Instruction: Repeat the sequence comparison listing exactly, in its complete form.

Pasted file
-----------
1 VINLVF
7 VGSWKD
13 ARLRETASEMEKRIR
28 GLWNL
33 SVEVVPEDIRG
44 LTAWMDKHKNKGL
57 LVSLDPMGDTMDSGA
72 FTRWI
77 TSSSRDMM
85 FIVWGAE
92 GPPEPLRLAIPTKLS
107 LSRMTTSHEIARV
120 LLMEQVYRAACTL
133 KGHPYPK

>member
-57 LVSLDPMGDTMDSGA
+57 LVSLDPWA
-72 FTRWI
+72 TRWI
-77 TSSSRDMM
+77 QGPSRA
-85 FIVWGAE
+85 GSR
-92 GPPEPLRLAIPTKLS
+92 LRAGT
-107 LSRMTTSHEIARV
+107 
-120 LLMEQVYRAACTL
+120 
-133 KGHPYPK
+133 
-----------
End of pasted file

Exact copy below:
1 VINLVF
7 VGSWKD
13 ARLRETASEMEKRIR
28 GLWNL
33 SVEVVPEDIRG
44 LTAWMDKHKNKGL
57 LVSLDPMGDTMDSGA
72 FTRWI
77 TSSSRDMM
85 FIVWGAE
92 GPPEPLRLAIPTKLS
107 LSRMTTSHEIARV
120 LLMEQVYRAACTL
133 KGHPYPK

>member
-57 LVSLDPMGDTMDSGA
+57 LVSLDPWA
-72 FTRWI
+72 TRWI
-77 TSSSRDMM
+77 QGPSRA
-85 FIVWGAE
+85 GSR
-92 GPPEPLRLAIPTKLS
+92 LRAGT
-107 LSRMTTSHEIARV
+107 
-120 LLMEQVYRAACTL
+120 
-133 KGHPYPK
+133 